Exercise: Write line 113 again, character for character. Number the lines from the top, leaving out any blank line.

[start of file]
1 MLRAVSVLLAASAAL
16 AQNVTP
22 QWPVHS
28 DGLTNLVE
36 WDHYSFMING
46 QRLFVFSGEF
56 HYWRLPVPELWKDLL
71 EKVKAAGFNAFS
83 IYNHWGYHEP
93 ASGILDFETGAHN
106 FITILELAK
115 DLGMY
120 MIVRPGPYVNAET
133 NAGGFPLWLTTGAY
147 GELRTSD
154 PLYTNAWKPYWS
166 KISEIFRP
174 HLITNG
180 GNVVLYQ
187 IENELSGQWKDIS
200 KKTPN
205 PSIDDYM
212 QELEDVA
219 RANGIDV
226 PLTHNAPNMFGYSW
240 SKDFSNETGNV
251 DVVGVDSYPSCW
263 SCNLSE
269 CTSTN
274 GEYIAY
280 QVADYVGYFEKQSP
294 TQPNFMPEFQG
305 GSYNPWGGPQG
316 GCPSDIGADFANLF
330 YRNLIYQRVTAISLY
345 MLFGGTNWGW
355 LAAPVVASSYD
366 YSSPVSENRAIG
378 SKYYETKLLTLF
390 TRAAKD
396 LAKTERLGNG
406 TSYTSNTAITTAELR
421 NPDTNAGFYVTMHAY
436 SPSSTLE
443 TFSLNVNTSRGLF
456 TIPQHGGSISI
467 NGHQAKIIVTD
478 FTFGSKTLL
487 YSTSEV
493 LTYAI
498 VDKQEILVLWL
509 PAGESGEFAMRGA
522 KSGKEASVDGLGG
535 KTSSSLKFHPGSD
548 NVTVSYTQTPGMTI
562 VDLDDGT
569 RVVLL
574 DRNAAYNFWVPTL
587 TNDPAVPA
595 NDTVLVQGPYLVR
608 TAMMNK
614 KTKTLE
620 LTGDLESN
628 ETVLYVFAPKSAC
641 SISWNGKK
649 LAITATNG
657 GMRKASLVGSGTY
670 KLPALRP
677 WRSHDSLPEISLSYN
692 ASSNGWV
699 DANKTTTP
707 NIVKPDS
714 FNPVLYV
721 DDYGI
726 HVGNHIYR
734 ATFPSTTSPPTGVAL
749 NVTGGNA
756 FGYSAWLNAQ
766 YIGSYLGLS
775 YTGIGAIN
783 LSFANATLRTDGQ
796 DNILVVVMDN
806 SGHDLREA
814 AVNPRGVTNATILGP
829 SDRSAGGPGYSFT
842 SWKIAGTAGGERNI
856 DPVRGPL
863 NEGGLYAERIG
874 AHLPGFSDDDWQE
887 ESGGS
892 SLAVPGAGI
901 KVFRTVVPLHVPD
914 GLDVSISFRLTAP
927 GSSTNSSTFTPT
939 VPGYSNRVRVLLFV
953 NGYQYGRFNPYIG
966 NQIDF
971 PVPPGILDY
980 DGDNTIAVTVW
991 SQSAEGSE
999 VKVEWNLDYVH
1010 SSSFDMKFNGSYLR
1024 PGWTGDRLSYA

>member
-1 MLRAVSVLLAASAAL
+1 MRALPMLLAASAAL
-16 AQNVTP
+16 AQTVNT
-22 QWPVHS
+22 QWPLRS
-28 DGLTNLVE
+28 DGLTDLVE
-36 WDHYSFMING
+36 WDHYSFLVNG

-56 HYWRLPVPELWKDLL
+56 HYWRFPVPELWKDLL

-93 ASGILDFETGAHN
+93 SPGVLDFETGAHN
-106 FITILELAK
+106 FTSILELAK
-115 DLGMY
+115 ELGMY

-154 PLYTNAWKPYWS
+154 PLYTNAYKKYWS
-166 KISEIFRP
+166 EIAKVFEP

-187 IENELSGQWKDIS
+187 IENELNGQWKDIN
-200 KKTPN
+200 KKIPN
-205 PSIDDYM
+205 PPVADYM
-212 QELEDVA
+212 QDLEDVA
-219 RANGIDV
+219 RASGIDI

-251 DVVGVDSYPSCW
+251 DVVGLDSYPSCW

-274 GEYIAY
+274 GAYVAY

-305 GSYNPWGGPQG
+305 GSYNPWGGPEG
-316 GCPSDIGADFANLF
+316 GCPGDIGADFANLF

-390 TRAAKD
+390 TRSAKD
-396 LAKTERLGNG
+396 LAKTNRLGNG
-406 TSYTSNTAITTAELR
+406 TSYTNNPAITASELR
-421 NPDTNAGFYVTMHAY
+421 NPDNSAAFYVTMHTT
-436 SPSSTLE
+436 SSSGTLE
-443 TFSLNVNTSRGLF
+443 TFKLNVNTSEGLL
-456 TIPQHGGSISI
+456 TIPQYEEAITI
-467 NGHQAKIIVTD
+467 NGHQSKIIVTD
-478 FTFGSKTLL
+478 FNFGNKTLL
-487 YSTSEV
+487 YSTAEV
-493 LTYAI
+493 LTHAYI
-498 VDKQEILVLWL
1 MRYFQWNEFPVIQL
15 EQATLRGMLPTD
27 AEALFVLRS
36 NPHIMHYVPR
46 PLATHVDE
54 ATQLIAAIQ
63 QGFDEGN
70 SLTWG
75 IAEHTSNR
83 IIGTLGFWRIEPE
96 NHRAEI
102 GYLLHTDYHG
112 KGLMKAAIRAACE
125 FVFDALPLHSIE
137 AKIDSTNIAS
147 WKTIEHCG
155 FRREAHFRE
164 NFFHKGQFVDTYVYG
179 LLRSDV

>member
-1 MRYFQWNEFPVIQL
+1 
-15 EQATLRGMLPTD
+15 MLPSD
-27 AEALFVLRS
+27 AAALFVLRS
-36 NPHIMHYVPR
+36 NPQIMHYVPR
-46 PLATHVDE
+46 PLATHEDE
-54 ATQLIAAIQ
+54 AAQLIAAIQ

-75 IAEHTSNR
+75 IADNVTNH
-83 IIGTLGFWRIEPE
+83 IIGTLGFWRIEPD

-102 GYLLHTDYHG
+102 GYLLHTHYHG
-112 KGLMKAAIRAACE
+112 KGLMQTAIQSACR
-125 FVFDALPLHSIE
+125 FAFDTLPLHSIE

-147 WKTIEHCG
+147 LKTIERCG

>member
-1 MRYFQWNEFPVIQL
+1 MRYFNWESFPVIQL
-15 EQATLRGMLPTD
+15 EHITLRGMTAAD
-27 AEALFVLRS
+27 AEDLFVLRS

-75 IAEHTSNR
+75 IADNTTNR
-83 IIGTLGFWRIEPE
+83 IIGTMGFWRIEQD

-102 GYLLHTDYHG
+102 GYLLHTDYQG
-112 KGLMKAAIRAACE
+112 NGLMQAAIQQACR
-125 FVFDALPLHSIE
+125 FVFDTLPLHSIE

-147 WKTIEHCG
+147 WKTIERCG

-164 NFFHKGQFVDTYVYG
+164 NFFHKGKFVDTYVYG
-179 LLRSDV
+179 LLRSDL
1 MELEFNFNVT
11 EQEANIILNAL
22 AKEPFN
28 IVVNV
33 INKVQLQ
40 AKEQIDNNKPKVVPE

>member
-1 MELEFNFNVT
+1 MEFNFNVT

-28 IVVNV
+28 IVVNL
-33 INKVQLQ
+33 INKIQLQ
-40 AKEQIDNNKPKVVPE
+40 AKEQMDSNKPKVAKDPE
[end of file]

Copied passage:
-36 WDHYSFMING